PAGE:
There were some chancy moments, like the time I held Ava when she was only a month old. “She’s really sweaty,” I said. Evelyn, my sister-in-law, laughed. “That’s not sweat,” she said.

And there was the time that Evelyn asked me to keep an eye on Ava in the living room. Ava made a few complaining noises. When I looked up, there was a snake trail of poo on the carpet.

Despite those misses, Dyami and I were intrigued. “Elimination Communication” sounded a little cute, but we liked the idea: learn our child’s rhythms rather than depend on diapers. We borrowed Evelyn’s EC book, Diaper Free, and read about the environmental benefits: no disposable diapers clogging landfills, no cloth diapers using water. The author pointed out that in countries like China and India, diapers are rare. And we were impressed that Ava never had to be conventionally potty-trained; instead, she grew up with a sense of her elimination needs and how to meet them.

But the clincher was what my brother-in-law Jamie told us when we asked whether it was worth the hassle. “Absolutely,” he said. “We didn’t have to scrape poop off of her butt several times a day. It was worth the few misses for that reason alone.”

So, in the months leading up to my daughter’s birth, we read a book called Diaper Free!, bought a little red potty, and prepared to try it for ourselves.

*   *   *

It didn’t start off as I’d visualized. Once Lucy was born, Dyami was the first to attempt to “communicate.” He stripped her diaper off, cradled her bum over the sink, and made the cuing noise, “Sssssss.”

We waited. “Sssssss,” he said again.

No pee. No poop. The only thing his attempt produced was a fussy baby.

After that, I gave up on trying for a few weeks, guiltily putting the cloth diapers on her. I had absolutely no sense about when she might soil one of them.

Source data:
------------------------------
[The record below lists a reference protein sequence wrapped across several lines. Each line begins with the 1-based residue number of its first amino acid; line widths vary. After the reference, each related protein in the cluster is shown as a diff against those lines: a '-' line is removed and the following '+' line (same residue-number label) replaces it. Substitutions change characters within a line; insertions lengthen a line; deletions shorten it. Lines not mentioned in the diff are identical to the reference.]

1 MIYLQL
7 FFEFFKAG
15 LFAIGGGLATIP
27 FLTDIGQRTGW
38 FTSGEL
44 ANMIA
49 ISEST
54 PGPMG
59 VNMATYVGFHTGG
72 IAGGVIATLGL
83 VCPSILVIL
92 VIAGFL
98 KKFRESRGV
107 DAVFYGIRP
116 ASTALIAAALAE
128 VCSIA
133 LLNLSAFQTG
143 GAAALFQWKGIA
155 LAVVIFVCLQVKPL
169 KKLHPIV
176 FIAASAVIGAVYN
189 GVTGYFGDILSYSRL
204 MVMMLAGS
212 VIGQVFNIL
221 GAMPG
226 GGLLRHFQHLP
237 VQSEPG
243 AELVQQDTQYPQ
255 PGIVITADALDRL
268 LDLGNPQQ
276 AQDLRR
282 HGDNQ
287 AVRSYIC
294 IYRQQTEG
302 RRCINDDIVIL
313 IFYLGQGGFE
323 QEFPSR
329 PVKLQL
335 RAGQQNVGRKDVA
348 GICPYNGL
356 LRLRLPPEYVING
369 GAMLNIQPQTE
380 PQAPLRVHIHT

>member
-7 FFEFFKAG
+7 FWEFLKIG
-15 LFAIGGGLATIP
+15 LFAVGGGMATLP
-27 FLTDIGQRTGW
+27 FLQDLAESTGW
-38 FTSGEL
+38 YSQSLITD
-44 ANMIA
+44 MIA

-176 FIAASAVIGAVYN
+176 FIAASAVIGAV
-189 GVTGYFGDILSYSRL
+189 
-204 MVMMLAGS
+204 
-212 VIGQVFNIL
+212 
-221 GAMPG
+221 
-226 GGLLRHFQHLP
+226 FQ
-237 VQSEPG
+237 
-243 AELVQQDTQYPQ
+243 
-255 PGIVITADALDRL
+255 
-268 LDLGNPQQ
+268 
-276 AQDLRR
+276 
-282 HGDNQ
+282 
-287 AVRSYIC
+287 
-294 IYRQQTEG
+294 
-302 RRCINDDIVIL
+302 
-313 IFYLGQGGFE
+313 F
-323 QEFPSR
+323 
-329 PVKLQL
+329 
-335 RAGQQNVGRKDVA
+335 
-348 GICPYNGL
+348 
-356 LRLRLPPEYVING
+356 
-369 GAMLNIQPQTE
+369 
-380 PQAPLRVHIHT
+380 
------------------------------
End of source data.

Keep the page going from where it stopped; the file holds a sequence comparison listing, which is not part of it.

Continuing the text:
I reread Evelyn’s EC book like a bible, hoping for clues.

I joined an EC group online, hoping to learn by osmosis.

I e-mailed my sister-in-law. “I’m not feeling super-confident,” I said.

“Don’t be hard on yourself,” she e-mailed back. “You’re in the early days. Everything in our culture is telling you to put a diaper on her bum. Remember, you’re a maverick in the Western world.”

I’m a maverick, I told myself. I liked the sound of that.

I didn’t mention to Evelyn that we’d never actually gone without putting a diaper on Lucy’s bum. It would come with time, I thought.

Finally, I read in the forum that babies usually pee after they wake up. Aha! I thought. It made sense: After all, I peed after I woke up. After her next nap, I tried the sink again. “Sssss,” I said. Lucy went slightly cross-eyed, shifted her weight, and a tiny fountain of pee spurted from between her legs.

She was two weeks old.

I was hooked.

*   *   *

Elimination Communication is about trying to gauge your baby’s patterns, signals, and preferences, and facilitate her being able to pee and poop outside of a diaper—without punishments or rewards. The people who brought the EC philosophy to the U.S. had traveled abroad, or were from other cultures; diapers, they saw, weren’t necessarily synonymous with baby care. They felt that sitting in urine and feces for extended periods of time—or for any period of time—seemed pretty unhygienic. How much better would it be to eliminate the middle man (the diaper), and send the waste straight down the toilet?

Of course, for a newborn, a gigantic, noisy toilet can be scary (as I discovered the first time I held Lucy over it, only to be rewarded with instant screams). The bathroom sink, on the other hand, has a drain, a faucet to rinse off poopy bums, and a handy mirror to check progress and entertain the baby. After a few days, I got over having one of our two bathroom sinks serve as Lucy’s toilet, and kept a bottle of Windex handy when I did get grossed out.

But I’ll be honest with you: Hygienic or not, EC is a lot of work, especially at the beginning. It seemed as if every fifteen minutes, I was undoing Lucy’s diaper, taking her to the sink, and hoping I’d guessed right that time.

I caught my first pee after reading a list of “Golden Potty Rules” on the EC forum online:

1. Potty when sudden fussiness strikes.

2. Always potty before leaving anywhere.

3. Always potty upon arrival anywhere.

4. Potty on waking up from sleep.

5. Potty after an accident.

6. Potty upon getting out of the bath.

7. Always act on sudden random potty thoughts.

I’d expected all this pottying to be hard. On the forum, members likened EC to paying cash, instead of credit—pay now or pay later. I figured my hard work would pay dividends when I was through with diapers at a year and a half or earlier.